wayne said...

Hi David! Wow!! What an amazing couple of posts you have kindly added here to "Albatross"! The quote you selected from Moby Dick i find myself reading over and over:

"Bethink thee of the albatross, whence come those clouds of spiritual wonderment and pale dread, in which that white phantom sails in all imaginations? Not Coleridge first threw that spell; but God's great, unflattering laureate, Nature."

..these words you have quoted, resonate powerfully, the 'theatre of Nature' .... the passage culminating thunderously, in words, beyond "all imaginations", and before any poet's words, yet somehow turned inside-out: expressed through words themselves, warning, via poems, turns of phrase, and wings of albatross: of the strength and contra-basso spendour of "God's great, unflattering laureate, Nature".

The further Abatross connection in Rhyme of the Ancient Mariner commands yet further respect for this bird and, by inference, Nature.

Thank you David for the time you've taken in writing and sharing your insights, and of the albatross connections to literature... A most inspiring and thought-provoking
read David...
sincere thanks and best wishes,

David Burge said...

There's something about your work, and in that I include your ideas and writing that elucidates a subject. A fertile place for the imagination to germinate.
Thanks Wayne

wayne said...

Hi David, thank you so much for your kind additional comment ...

i do not have the words you have quoted... they are wonderful here on the albatross post and i thank you again for choosing this quote:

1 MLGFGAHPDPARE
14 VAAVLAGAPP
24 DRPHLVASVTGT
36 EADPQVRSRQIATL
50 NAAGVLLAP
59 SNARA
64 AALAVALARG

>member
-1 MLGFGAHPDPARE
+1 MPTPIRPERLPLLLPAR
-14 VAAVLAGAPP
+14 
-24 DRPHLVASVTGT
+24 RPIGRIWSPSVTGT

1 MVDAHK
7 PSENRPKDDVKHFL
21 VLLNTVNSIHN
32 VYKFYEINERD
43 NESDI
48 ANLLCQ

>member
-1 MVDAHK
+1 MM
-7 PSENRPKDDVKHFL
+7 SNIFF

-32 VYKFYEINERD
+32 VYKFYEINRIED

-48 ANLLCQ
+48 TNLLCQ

"Bethink thee of the albatross, whence come those clouds of spiritual wonderment and pale dread, in which that white phantom sails in all imaginations? Not Coleridge first threw that spell; but God's great, unflattering laureate, Nature."

What you wrote about Albert Namatjira on your own blog i found quite moving, and a very incisive word portrait to complement the poetry of your painting of the man.. (That's but one of many inspiring examples of your own work, whose scope/diversity i also admire.)

..thanks again David,

Nick said...

It's too tempting to say it's all been said, but it has so I am. The albatross is too grand a creature to be bothered with trifling details - properly, you divided up the space in a way that demonstrates how she looms over the earth and oceans, and I'll even risk derision to say the image could be stylized into an airline logo. Design is always in play no matter what you do, conscious or un(sub)conscience.

wayne said...

Hi Nick,
Thanks for your comment and sincere apologies for my delay replying..

The apparently simple shapes here and colour choices i found quite challenging to compose intuitively. The 'design' aspect in which the picture plane is flattened into generally hard-edged shapes and lines, yet retaining a brushy expressiveness to the edges and masses owes a lot to early twentieth century Post-Impressionist and Modernist art.

The albatross is majestic. And for me, the painting is more than a tribute to Modernist art. It is conceived as a tribute to this magnificent bird, the albatross.


Anonymous said...

God save thee, ancient Mariner!
From the fiends, that plague thee thus! -
Why look'st thou so?" - With my crossbow
I shot the ALBATROSS.

So much symbolism in the Albatross - a lot about nature, and man's impact on nature. Must we shoot the albatross?


wayne said...

Hi Schmidt, Thank you for your strong literary excerpts that evoke not only a living sea winged by the honed-grandeur of the albatrosses, but also, one senses, an entire planet (Earth) resting upon its wing, and we upon it. Portentous oceans churn currents of wind and wave, furiously—yet still the albatross soars. Warning, knowing. Both Lighthouse and Keeper.
Thanks again,

wayne said...

Hi again Schmidt,
i don't whether you saw all of the comments above (re the albatross), but if not, and for the interest of other readers, I thought I'd point out an interesting connection: the fact that both David Burge (see comments 4 & 5 above) and you saw resonances within literature. Regarding these connections, what springs to mind for me is the Buddhist proverb, (refer to rotating quotes roll in the blog -(see above).